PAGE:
Imax has formed a partnership with camera makers ARRI, Panavision, Sony and Red that could greatly expand the opportunity for filmmakers to make movies in the Imax format.
After roughly a year of planning, the large-format cinema firm is launching its “Filmed in Imax” program that effectively gives filmmakers who want to offer Imax releases more choices of camera models and suppliers, while helping them to plan for the format starting in preproduction. It was described as a certification process and Imax didn’t elaborate on the terms of the agreements.
The goal is creating the experience of Imax in the theater, in the way the filmmaker intended, “to make something in Imax versus converting something in Imax,” explains Megan Colligan, president of Imax Entertainment. “It means we are partnering with filmmakers and the studios earlier.”
Until now, to make a movie billed as “Filmed in Imax,” filmmakers required either the Imax 65mm large-format film cameras (Christopher Nolan’s cameras of choice, which he’s used on movies including Dunkirk and most recently Tenet) or the Alexa 65 Imax digital camera (created through a development partnership with ARRI, based on ARRI’s Alexa 65 large-format camera and available through ARRI rental houses; they were used to shoot Avengers: Infinity War and Avengers: Endgame). But the majority of motion pictures that play in Imax theaters do not take this route; they are instead converted to the Imax format using Imax’s remastering process during postproduction. Colligan reports that Imax will select only a limited number of films to participate in the new program each year and will continue to offer its conversion services to remaster additional titles.
These new partnerships give cinematographers a much wider range of choices. They can use any of the digital cameras certified in the program, which are ARRI’s Alexa LF (large format) and Mini LF, Panavision’s Millennium DXL2, Red’s Ranger Monstro and Sony’s Venice cameras, as well as the aforementioned Alexa 65 Imax system. (The program is designed for digital cameras; celluloid fans continue to have the availability of Imax film cameras.)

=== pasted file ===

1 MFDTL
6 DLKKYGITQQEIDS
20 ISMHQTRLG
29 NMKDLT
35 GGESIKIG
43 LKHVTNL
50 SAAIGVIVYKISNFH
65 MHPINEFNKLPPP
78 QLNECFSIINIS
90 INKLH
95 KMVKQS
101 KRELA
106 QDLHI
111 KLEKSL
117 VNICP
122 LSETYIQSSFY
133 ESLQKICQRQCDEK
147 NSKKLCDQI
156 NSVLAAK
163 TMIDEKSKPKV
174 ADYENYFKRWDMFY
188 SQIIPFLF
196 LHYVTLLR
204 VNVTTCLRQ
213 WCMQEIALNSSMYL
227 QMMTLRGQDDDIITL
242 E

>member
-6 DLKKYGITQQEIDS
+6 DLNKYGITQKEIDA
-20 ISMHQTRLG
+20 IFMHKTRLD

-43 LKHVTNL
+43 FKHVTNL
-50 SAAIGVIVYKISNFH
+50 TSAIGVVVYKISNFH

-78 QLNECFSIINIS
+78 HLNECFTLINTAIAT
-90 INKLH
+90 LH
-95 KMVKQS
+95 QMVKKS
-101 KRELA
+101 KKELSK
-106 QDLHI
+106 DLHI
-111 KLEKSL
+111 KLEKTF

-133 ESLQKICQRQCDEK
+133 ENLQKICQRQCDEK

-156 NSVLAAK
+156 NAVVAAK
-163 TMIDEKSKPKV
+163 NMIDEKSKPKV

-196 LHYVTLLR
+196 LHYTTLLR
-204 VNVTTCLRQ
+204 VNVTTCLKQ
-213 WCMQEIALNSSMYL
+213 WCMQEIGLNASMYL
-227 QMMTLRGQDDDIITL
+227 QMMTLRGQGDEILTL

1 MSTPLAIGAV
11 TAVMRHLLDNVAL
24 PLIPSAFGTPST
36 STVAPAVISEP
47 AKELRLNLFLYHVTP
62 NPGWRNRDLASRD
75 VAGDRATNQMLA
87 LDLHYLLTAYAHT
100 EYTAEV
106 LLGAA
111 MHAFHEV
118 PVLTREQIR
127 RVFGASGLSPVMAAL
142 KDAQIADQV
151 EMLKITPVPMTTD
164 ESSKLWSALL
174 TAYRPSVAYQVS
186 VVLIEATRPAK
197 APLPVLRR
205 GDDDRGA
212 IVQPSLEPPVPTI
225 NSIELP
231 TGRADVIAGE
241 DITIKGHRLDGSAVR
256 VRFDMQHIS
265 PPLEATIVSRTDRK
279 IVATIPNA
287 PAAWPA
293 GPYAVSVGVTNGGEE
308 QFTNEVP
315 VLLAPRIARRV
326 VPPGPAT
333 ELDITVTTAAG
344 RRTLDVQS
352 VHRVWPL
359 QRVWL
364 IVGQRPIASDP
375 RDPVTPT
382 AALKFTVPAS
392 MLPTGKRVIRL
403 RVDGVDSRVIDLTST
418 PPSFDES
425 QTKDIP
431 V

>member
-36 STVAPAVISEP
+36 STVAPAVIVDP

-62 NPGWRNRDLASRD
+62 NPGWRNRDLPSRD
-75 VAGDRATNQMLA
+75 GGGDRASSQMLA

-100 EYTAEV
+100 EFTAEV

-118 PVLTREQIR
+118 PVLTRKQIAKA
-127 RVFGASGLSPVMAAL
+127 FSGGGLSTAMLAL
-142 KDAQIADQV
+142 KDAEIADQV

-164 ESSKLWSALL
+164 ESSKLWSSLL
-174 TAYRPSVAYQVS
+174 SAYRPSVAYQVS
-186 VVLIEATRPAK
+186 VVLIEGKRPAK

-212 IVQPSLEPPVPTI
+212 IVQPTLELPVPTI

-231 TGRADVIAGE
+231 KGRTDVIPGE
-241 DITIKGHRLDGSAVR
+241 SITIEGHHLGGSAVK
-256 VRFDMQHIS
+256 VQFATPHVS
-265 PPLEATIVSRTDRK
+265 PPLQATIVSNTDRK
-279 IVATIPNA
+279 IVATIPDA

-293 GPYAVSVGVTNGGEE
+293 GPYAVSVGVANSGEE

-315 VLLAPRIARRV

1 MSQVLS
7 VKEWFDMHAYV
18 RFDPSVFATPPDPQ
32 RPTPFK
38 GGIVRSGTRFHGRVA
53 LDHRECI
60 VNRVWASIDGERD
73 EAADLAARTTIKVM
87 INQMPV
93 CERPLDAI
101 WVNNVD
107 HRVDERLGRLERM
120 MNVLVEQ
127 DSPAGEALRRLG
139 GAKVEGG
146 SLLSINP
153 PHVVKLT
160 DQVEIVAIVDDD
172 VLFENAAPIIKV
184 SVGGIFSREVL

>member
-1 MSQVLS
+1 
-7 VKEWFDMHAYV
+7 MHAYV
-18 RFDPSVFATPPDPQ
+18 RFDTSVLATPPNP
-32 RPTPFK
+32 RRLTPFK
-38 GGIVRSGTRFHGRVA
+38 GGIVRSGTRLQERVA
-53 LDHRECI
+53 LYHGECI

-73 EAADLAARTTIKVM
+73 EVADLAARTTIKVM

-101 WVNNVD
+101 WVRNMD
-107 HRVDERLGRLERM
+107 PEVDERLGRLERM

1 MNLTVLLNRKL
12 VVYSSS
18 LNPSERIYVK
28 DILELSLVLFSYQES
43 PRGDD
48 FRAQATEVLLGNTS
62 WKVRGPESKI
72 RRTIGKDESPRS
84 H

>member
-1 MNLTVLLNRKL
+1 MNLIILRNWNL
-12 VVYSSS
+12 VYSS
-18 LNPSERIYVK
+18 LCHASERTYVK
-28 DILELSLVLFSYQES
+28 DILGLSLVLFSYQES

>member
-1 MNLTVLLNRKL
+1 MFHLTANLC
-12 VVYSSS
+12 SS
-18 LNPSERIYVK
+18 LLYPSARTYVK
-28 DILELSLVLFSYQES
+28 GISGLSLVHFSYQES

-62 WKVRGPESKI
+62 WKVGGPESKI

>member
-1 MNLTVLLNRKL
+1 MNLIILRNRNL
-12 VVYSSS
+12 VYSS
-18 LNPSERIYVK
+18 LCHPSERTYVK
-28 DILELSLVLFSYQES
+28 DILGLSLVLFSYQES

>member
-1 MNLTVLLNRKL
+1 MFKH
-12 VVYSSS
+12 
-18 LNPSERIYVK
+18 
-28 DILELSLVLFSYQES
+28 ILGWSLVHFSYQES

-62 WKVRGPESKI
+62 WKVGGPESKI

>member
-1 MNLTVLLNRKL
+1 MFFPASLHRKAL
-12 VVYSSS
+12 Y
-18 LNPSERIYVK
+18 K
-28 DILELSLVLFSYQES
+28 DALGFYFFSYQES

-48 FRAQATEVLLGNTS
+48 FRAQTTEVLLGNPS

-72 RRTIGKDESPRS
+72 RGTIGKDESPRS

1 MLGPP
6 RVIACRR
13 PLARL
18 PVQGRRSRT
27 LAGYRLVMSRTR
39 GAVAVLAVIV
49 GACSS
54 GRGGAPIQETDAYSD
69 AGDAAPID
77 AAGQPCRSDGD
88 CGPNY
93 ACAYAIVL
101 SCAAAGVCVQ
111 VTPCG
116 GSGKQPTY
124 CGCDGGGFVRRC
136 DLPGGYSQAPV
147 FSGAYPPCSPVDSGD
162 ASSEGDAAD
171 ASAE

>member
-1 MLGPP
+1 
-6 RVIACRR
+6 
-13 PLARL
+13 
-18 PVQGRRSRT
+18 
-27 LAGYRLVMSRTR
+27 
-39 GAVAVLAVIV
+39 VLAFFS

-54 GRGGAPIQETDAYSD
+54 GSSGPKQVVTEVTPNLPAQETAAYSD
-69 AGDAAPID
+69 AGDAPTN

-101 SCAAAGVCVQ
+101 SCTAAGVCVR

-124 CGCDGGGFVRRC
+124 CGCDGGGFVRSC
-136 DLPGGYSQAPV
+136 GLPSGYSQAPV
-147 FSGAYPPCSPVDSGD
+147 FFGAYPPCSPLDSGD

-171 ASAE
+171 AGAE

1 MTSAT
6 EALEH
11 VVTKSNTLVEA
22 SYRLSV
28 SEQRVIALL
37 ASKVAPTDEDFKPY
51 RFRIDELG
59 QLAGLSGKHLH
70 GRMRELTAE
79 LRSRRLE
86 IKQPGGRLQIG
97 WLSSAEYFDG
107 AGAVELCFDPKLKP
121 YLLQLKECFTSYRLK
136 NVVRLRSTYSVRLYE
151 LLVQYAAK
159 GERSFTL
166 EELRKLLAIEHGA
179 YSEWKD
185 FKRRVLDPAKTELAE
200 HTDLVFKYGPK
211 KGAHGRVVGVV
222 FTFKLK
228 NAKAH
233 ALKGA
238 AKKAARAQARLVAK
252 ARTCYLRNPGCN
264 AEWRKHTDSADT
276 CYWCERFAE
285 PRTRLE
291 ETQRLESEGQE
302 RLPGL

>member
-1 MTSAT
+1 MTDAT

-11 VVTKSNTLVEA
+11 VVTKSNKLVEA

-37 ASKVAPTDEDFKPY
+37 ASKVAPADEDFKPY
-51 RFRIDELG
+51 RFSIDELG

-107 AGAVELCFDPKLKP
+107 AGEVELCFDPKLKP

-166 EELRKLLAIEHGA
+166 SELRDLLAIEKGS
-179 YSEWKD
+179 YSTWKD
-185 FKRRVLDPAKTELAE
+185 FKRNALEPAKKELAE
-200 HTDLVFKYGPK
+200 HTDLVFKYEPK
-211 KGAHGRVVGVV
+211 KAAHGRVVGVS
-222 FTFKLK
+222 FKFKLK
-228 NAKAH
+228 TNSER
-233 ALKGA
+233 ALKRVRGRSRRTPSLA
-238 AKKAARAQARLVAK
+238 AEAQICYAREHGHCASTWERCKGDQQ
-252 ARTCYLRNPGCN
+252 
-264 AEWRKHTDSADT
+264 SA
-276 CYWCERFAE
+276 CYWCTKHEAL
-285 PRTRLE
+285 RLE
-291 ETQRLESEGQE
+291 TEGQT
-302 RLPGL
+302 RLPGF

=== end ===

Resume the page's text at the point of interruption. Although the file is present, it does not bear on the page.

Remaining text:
Denis Villeneuve’s Dune and Joseph Kosinski’s Top Gun: Maverick are among the first releases certified through the new program. Dune was lensed by Oscar-nominated DP Greig Fraser (Lion) with the ARRI LF, and Maverick by Oscar winner Claudio Miranda (Life of Pi) with the Sony Venice. These filmmakers collaborated with Imax early on, as Imax was still putting together the new partnership program.
Bruce Markoe, Imax’s senior vp postproduction/operations and digital media remastering, explains that the general parameters for camera certification include that they offer resolution of 4K or higher and could allow the filmmakers to create an aspect ratio for Imax’s more square screens (approximately a 1.43:1 aspect ratio) or floor-to-ceiling/wall-to-wall screens (1.90:1). (Imax would like at least some of certified productions to support at least one of these aspect ratios. According to Markoe, Dune will have sections in both of the aspect ratios, and Maverick will have sections in 1.90:1.)
Recommendations include additional settings from compression schemes to color science. A big part of the program involves testing and reviewing those tests on Imax screens so that the film is designed by the filmmakers with the format in mind, starting in preproduction. “We don’t want to tell them how to make their movie, we want to give guidance,” says Markoe.
Markoe adds that when the Alex 65 Imax camera development started in 2015, “I felt [the Alexa 65] was pretty much the best camera on the market when it was introduced. In the last few years all of the digital cinema-grade cameras have gotten a lot better and it’s more about how you use the camera than comparing one over the other. These cameras are all capable of delivering really good images to Imax screens.”
As part of the program, Imax will also certify independent camera rental houses, starting with Panavision, ARRI and Keslow Camera.
Noting that Panavision has had a relationship with Imax by providing its large-format lenses for Imax cameras, Panavision COO Michael George says this “continues to foster that relationship and opens up the opportunity to service those big tentpole features with our DXL cameras.”
Colligan notes that Imax will continue to work with its partners and filmmakers to further develop creative and technical techniques. “We have put these cameras in space and used them to create massive vistas. How can they be used to create more intimacy and emotion? There’s still more to explore.”
Through the program, filmmakers would continue to use their post teams and colorists of choice, and then it would go to Imax for final mastering. Several Hollywood mixing stages now offer Imax sound and mixes are accomplished on these dub stages.